>experimental with absolutely no concrete data saying that it is worthwhile?

-> Boost, as I understand it, is also a testing ground for libraries.

Testing grounds relative to the C++ standard, not relative to practical use.

-> Furthermore, your argument goes against your own suggestion, as well. Why
-> should we standardise on one sequence, unless we know that to be the best
-> way? And in addition, there's the choice of which sequence, if any, to
-> standardise for.

No it doesn't. Making something generic for no reason at all is _bad_ design,
not good design. If you have that point of view, why do we even need the
template keyword anymore? Everything could just automatically be a template.
Generality for the sake of generality is over-complication of a simple concept
and a waste of time.

> So I think the argument that this is a new field, actually works against
> fixing the framework to things like specific sequences.

>Obviously. You and I have are viewpoints, and all that is happening is
>we see things as we want to see things.

-> No. I find that an insulting characterisation. We may use different base
-> assumptions, and therefore arrive at different conclusions. This is _not_
-> the same as seeing things that we want to. I challenge you to substantiate
-> that claim, or take it back. I even published the timing result, showing
-> that vector was faster than list, even though I had expected it to come the
-> other way around, and even though that meant that I couldn't use it as a
-> speed argument for list, out for the interest at scientific honesty!

No I won't take it back. Everybody does this all the time *because* of basic
assumptions. The timing result is not relevant if the all the time is spent in
the preprocessor. What is the result otherwise?

>> In addition, you have the mentioned advantages that David B. Held and
>> others have pointed out, that with the iterator abstraction, anything
>> iterators may be used for the algorithms, that includes things like
>> generators, too. range_c works like that. Are you disregarding this, as
>> well?

>Why would it be difficult to make a convertor for the specific and uncommon
>case of something like range_c? Input/output doesn't apply, random number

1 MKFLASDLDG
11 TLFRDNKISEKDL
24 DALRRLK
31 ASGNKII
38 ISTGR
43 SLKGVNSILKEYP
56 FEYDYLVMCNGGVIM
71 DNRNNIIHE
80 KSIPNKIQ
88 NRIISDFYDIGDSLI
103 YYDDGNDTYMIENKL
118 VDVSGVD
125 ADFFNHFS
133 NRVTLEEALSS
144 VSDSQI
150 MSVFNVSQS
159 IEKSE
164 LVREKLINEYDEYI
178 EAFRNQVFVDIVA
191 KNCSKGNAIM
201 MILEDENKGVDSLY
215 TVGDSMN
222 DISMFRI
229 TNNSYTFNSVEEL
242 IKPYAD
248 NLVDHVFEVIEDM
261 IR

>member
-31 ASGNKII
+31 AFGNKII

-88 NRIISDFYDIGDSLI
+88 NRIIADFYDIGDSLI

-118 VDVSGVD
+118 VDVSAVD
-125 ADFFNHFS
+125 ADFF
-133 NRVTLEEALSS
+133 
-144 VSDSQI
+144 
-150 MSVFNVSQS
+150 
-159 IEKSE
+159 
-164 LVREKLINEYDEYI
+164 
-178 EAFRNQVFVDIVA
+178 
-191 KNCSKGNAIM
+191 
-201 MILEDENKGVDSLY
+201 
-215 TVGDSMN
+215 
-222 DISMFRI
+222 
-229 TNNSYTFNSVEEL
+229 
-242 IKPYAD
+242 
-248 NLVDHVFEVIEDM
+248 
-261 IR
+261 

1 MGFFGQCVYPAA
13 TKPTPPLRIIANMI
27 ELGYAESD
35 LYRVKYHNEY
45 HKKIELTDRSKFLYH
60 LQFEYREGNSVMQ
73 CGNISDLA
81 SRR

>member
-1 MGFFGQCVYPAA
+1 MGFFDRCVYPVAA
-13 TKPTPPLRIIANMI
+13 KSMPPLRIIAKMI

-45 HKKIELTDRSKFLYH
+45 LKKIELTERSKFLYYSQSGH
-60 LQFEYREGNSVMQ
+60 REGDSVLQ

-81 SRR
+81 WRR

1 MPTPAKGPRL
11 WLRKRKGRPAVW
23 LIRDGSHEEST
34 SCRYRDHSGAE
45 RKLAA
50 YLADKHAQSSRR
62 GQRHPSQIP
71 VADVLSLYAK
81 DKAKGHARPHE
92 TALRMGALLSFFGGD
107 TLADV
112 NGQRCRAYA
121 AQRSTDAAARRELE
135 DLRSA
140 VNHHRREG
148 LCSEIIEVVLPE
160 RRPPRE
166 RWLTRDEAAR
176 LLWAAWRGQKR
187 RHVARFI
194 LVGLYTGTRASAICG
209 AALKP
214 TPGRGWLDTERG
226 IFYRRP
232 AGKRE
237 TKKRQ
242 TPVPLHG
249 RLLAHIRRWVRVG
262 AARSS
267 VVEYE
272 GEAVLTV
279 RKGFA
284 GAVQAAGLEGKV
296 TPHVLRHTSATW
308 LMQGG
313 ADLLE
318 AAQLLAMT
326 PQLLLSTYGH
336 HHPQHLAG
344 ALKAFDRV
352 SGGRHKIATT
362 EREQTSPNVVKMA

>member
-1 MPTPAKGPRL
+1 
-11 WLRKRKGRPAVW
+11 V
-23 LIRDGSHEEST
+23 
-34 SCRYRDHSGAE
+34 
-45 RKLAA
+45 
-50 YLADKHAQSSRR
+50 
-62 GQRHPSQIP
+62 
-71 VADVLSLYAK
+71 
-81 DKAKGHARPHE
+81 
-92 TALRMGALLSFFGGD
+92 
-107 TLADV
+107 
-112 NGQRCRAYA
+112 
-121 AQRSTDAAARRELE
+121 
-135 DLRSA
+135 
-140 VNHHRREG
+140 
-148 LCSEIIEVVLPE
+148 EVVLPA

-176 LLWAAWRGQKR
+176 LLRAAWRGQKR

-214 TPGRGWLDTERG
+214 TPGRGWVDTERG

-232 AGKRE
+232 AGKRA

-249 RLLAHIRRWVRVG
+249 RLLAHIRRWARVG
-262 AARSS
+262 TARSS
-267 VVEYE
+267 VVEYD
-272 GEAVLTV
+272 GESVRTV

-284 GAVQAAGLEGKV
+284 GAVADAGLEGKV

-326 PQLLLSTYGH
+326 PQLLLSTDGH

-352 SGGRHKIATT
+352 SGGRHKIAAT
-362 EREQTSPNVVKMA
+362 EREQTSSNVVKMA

>generators don't apply, etc..

-> Who are you to say what would be the common or uncommon thing to use? If the
-> creators of STL thought like this, they may have standardised on one
-> sequence, as well, e.g. vector, because it would be the "common" thing to
-> use.

I am the voice of reason. The STL creators *already* had a valid reason to
abstract. Also, there are *actual* reasons--as I've said (over and over and
over)--that different sequences are necessary at runtime. Those reasons *do not
apply* to metaprogramming. As far as commonality goes, it is fairly obvious
that vector and list are used more than range generators.

-> If you wanted something with the characteristics of list, you could
-> make a list, but then you'd need a vector converter, to use it in any of the
-> algorithms, because they expect vector. Sorry, but your argument goes both
-> ways, also towards STL. Would this be the kind of STL you like? It certainly
-> wouldn't be for me.

How many times do I have to say the obvious. What characteristics of list and
vector are you talking about? And I'm not talking about blind references to the
STL and runtime programming. I'm talking about *actual* characteristics where
one is better than the other in one area vs. the other in another area. Give me
an example that shows that, and I'll listen. Otherwise, this is a bunch of
theoretical nonsense.

-> RNG may well apply. Sure, to get a different result, you need to supply a
-> different seed. However, getting a different result may not be that
-> necessary. You may for example use it for stocastical analysis, or to test
-> various sort implementations. In those cases, the starting seed doesn't